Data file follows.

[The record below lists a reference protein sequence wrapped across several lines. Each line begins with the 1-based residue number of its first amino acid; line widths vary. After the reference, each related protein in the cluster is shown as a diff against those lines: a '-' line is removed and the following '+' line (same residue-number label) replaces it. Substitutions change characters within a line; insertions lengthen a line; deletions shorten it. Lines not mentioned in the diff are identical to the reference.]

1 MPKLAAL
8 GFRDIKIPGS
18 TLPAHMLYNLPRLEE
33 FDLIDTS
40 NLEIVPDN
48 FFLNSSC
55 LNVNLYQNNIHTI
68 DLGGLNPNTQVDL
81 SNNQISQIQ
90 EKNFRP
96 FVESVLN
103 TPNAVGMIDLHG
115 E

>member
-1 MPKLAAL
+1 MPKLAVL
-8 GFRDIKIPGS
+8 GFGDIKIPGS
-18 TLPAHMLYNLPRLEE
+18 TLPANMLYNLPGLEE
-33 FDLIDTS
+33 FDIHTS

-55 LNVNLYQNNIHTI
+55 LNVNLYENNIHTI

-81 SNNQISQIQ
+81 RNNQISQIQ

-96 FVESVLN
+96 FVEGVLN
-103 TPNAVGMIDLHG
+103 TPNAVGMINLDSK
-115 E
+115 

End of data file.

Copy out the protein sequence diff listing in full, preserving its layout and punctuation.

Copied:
[The record below lists a reference protein sequence wrapped across several lines. Each line begins with the 1-based residue number of its first amino acid; line widths vary. After the reference, each related protein in the cluster is shown as a diff against those lines: a '-' line is removed and the following '+' line (same residue-number label) replaces it. Substitutions change characters within a line; insertions lengthen a line; deletions shorten it. Lines not mentioned in the diff are identical to the reference.]

1 MPKLAAL
8 GFRDIKIPGS
18 TLPAHMLYNLPRLEE
33 FDLIDTS
40 NLEIVPDN
48 FFLNSSC
55 LNVNLYQNNIHTI
68 DLGGLNPNTQVDL
81 SNNQISQIQ
90 EKNFRP
96 FVESVLN
103 TPNAVGMIDLHG
115 E

>member
-1 MPKLAAL
+1 MPKLAVL
-8 GFRDIKIPGS
+8 GFGDIKIPGS
-18 TLPAHMLYNLPRLEE
+18 TLPANMLYNLPGLEE
-33 FDLIDTS
+33 FDIHTS

-55 LNVNLYQNNIHTI
+55 LNVNLYENNIHTI

-81 SNNQISQIQ
+81 RNNQISQIQ

-96 FVESVLN
+96 FVEGVLN
-103 TPNAVGMIDLHG
+103 TPNAVGMINLDSK
-115 E
+115 